Less Is More as a Texas Art Museum Reopens

By Michael Hardy
Social distancing was not a problem for Brad Cox and Cala Hawk at the Museum of Fine Arts, Houston on Saturday, as they photographed “Elizabeth, Viscountess Falkland” by Paul van Somer (1576-1621). Todd Spoth for The New York Times
HOUSTON — They waited patiently in line in 80-degree heat, standing on large blue stickers placed six feet apart, to enter the Museum of Fine Arts, Houston — the first major American art museum to reopen since the country went into lockdown in March. The 20 or so mask-wearing visitors who queued up on Saturday morning had already waited more than two months to visit, so what were a few more minutes? As visitors filed into the air-conditioned foyer, one group at a time, thermal imaging devices checked their temperatures. A green square around the person’s head meant they were in the clear; a red square meant fever. The Museum of Fine Arts is one of the wealthiest cultural institutions in the country, with a $1.3 billion endowment that provides about half of its $67 million annual budget. [More]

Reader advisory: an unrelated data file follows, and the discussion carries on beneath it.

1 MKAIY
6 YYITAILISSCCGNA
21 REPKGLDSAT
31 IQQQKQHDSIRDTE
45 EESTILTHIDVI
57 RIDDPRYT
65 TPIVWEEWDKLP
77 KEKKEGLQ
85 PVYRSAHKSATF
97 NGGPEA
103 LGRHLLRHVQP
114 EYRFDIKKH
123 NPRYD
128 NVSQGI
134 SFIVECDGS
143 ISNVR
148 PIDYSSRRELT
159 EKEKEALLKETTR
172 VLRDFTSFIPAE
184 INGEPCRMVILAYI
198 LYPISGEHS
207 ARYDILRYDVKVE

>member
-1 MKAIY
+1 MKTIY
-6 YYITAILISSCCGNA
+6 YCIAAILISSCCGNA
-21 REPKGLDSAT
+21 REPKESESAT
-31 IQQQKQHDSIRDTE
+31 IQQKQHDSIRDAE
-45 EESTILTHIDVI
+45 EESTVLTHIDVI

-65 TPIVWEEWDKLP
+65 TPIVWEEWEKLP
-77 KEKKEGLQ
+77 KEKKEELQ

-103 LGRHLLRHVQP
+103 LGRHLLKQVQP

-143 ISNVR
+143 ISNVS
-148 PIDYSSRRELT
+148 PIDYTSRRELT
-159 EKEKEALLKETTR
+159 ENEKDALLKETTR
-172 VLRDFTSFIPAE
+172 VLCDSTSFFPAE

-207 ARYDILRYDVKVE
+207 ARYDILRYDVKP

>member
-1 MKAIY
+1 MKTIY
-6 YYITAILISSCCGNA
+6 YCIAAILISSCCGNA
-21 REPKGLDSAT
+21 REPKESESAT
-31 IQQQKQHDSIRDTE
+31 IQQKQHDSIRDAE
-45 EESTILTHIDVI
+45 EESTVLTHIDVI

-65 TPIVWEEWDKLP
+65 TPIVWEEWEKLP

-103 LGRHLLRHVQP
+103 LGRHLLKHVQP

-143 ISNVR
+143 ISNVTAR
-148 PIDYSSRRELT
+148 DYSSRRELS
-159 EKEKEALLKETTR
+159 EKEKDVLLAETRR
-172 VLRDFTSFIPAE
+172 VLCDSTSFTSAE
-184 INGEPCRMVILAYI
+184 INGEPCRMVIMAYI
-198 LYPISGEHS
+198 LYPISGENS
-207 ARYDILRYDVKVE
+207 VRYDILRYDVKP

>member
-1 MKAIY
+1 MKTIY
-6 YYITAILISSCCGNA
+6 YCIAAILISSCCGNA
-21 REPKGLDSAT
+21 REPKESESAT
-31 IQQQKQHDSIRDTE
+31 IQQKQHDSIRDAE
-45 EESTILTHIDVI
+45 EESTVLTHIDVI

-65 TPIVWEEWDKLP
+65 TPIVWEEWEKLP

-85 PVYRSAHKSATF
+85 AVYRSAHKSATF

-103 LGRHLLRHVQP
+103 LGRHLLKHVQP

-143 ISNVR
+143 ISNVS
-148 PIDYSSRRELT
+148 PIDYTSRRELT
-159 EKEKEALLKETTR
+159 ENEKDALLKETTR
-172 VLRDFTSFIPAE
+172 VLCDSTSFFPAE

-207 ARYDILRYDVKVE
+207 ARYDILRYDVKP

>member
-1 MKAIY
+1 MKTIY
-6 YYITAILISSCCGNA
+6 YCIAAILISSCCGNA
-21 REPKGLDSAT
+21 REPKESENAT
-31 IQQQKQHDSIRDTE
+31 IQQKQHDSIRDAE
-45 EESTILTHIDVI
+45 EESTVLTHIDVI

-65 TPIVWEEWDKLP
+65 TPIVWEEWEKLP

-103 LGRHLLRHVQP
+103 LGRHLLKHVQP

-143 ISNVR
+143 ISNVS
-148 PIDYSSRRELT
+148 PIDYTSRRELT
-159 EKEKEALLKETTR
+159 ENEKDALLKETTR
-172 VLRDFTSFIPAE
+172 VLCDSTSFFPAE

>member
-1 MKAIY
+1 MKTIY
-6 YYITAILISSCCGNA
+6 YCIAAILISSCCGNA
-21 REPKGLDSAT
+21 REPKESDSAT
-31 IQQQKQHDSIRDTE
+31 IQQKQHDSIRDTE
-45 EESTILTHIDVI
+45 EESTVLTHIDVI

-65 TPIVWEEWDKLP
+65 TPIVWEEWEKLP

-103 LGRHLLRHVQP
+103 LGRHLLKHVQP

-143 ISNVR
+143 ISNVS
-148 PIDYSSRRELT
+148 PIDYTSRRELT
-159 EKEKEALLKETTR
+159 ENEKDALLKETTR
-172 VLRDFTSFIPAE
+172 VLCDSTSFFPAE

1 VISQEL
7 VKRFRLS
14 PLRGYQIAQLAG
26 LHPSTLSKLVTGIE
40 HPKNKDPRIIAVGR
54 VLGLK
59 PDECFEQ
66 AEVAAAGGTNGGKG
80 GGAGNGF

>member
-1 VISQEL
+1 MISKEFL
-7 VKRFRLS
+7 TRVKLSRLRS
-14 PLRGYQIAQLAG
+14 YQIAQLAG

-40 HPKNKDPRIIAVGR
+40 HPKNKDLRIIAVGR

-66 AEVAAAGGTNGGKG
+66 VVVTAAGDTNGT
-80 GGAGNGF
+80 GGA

• Visitors required to wear masks
  • Thermal imaging devices checked temperatures of every visitor.
  • Interactive exhibits were turned off
  • Timed tickets to limit entry to 900 guests at a time, each visitor will have a studio apartment’s worth of space to themselves if they space out equally. (If they don’t, the museum guards have been trained to politely ask them to separate.)
  • Procuring safety supplies and equipment:  hand sanitizer from a lubricant manufacturer in North Carolina, which shipped it to Houston in 250-pound drums; 10,000 disposable masks from a warehouse in McAllen, Texas; a dozen thermal imaging devices from Feevr; and disinfecting solution from the germ-fighting experts at the Children’s Museum of Houston.